Dirty Bad Wrong

By: Jade West


Chapter One


Lydia



Six Months earlier.



Sicked up onto the pavement of single and homeless at twenty-three years old. I knew I must be hurting, even though I couldn’t feel a thing. Shock, I guess. Shell shock.

My toes tapped against the suitcase wedged under my desk. It wouldn’t quite fit in the footwell, sticking out like a big red beacon for the entire office to see on arrival. LYDIA MARSH IS SINGLE, it screamed, HER LIFE JUST GOT FUCKED. I died a little at the thought. I’ve no time for tea and sympathy; the nosey intrusion of strangers in the guise of friendship. Slaverings of pity laid on thick, pitted eyebrows and there theres. No thank you.

I breathed in the empty room; soaking up the empty desks in the eerie pre-work silence. It was still dark outside, London only just stirring as the faint kiss of dawn teased the skyline.

Single. Homeless. Screwed.

My mobile buzzed in my pocket, but this time I didn’t even reach for it. I’d no need of his bullshit messages, I already knew what they’d say.

Come home, Lyds, please come home. Please don’t leave me.

A twinge of sadness pinched my insides. Home. The home we’d shared, the home in which we’d laughed and fucked and made plans together. The home I’d called ours. But it wasn’t ours, not really. When push came to shove it was all Stuart’s. His name on the mortgage, his furniture in every room, his goddamn history there before mine. It hadn’t seemed a big deal. Why should it? I figured we were in for the long haul, for 2.5 kids and a joint bank account.

I thought Stu would always be there. But no.

One drunken night at a sales conference had put paid to that. I’d been home sleeping while he’d been out fucking. Carly Winters, admin junior. Bottle blonde, with a slightly orange hue and too much mascara. The absolute opposite of me. She looked Barbie-doll fake, plastic and insincere, but I guess he didn’t think so.

I’d never have known, not if he hadn’t been too drunk to put a rubber on it.

Oh my God, Lyds, she’s pregnant! She’s fucking pregnant!

I should’ve lost my temper, lashed out and kneed him where it hurts, but anger was a no-show. I listened to the whole sorry string of apologies without so much as a whimper, no hint of breakdown. No all-consuming rage. Nothing.

Don’t do this, Lydia, don’t block me out! Get angry! Scream, Lyddie, please! Hit me! Anything!

I’d gone to bed. Shut him out and waited for tears to find me. Tears never came, just the itches. Spidery itches, dancing under my scars and begging for the razor blade. It had been years since the calling found me, years since I’d taken a blade to my own skin.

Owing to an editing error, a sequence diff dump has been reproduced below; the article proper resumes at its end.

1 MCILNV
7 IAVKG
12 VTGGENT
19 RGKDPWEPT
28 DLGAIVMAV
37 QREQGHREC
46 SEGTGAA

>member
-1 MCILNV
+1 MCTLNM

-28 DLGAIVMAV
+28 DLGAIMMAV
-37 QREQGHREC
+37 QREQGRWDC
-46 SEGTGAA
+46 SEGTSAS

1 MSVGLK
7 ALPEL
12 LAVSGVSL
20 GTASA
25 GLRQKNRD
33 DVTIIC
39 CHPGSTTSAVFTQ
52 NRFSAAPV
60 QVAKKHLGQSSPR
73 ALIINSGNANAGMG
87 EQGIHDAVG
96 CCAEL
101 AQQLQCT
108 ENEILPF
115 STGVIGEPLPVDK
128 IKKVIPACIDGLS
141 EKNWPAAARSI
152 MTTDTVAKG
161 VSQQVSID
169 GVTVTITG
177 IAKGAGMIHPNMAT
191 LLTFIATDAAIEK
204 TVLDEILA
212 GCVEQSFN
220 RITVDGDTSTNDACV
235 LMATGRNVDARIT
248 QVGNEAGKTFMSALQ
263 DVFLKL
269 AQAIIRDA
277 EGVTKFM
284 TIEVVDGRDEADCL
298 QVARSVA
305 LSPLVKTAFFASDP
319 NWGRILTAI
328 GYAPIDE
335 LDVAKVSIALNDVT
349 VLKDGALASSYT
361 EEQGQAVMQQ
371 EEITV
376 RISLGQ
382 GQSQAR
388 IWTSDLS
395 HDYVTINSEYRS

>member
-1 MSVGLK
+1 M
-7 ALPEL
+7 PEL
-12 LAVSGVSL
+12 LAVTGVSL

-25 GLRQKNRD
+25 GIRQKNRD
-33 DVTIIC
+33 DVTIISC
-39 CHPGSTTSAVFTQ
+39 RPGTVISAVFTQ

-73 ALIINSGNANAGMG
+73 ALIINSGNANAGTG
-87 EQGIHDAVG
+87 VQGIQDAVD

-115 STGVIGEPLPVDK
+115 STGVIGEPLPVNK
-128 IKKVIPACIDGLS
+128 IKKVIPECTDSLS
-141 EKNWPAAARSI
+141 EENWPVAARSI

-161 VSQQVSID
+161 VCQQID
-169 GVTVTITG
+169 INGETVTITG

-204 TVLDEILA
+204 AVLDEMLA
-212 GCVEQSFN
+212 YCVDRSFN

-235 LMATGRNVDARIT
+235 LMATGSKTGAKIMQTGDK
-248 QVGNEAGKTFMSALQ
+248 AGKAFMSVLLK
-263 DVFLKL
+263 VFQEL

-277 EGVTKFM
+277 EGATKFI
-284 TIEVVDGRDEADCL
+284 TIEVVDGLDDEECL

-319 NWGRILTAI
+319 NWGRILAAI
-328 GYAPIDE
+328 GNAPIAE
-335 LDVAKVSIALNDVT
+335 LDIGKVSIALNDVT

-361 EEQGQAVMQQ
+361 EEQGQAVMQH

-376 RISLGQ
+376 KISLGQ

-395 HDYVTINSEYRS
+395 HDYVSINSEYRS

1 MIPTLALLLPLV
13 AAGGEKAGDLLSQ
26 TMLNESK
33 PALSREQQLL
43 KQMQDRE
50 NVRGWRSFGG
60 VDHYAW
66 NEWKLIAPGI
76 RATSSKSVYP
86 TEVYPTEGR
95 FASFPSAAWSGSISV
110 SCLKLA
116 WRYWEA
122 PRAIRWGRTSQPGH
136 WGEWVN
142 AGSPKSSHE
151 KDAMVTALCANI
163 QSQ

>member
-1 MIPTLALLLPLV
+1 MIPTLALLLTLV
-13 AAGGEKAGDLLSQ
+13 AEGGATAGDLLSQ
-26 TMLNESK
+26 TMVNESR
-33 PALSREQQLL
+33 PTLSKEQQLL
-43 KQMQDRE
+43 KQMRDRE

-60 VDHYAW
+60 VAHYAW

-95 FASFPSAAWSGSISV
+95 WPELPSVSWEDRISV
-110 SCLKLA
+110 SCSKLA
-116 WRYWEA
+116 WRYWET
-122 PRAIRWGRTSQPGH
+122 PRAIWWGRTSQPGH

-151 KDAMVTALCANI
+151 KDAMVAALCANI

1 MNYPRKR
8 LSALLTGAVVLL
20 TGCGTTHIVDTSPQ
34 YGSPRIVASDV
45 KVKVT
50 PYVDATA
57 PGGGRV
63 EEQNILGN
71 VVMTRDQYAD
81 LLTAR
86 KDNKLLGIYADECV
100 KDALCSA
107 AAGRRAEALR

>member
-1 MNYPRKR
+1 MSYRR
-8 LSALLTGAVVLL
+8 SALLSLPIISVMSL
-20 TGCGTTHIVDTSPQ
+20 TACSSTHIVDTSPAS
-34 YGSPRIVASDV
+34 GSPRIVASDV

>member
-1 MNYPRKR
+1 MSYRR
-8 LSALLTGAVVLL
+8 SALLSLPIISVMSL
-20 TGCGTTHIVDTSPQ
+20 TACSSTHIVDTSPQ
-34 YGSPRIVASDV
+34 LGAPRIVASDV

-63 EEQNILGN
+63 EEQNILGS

Not again.

Not anymore.

In the early hours, sick of the insomnia, I’d packed a single lowly suitcase while he followed me around, begging and pleading and grovelling for forgiveness. It wasn’t a case of forgiveness. Forgiveness I could manage, after all, all people do stupid things, even the good ones. I’ve known that fact as long as I’ve known my mother… as long as I’ve been old enough to make excuses for her… as long as I’ve been old enough to try and make it all better again.

I could forgive Stuart for his stupid indiscretion but I could never stay. We weren’t blood, not like Mum and me. We weren’t bound by flesh and bone and years of responsibility. Stuart and I were done, just like that. Over.

He’d asked where I was going, like he didn’t know. Work, of course. Keep calm and carry the fuck on; smile through the pain like strong little Lydia always does. Anyway, I had nowhere else to go. Sad but true. One long-term friend from uni in my immediate circle, a couple of acquaintances not worth shit, and my mother back home. I’d have to call on Steph and hope we were still close enough that she’d offer me a sofa until I could get myself straight.

Just stay, Lydia, I’ll move out, I’ll stay on the sofa, anything. Just until you’re settled. Just think about it, Lyddie, you don’t need to do this! I don’t love her!

I turned off my mobile and dumped it in a drawer, then tried again to shove my case out of sight. It was no use. The thing wouldn’t budge, determined to show its big bold face to the world. I gave up and swept the hair back from my eyes, dark, wet strands clinging to my fingers. I was still soaked through from the downpour outside. Cold enough for the chill to break through the numbness, until I was craving my bed at home, the tangle of Stu’s limbs as we snoozed the alarm clock, his sandy hair like a bird’s nest against the pillow.

The hitch in my breath surprised me, the unmistakeable wedge of a lump in my throat. I could hardly recall the sensation, hardly remember the last time I’d cried. I broke for the kitchen on shaky legs, driven by desire to outrace the pain. Maybe I could scald it to nothing with a hot cup of black, burn it away before the itches came back for me. I took out a mug and flicked on the kettle, staring out of the window at the office buildings beyond. My reflection in the glass looked as tired as I felt, sunken eyes peering from sallow sockets. I stepped forward, leaning onto the worktop to check more closely. My eyes appeared even paler than usual, the green of my irises hardly more than a pastel wash, and watery. My eyes were watery.

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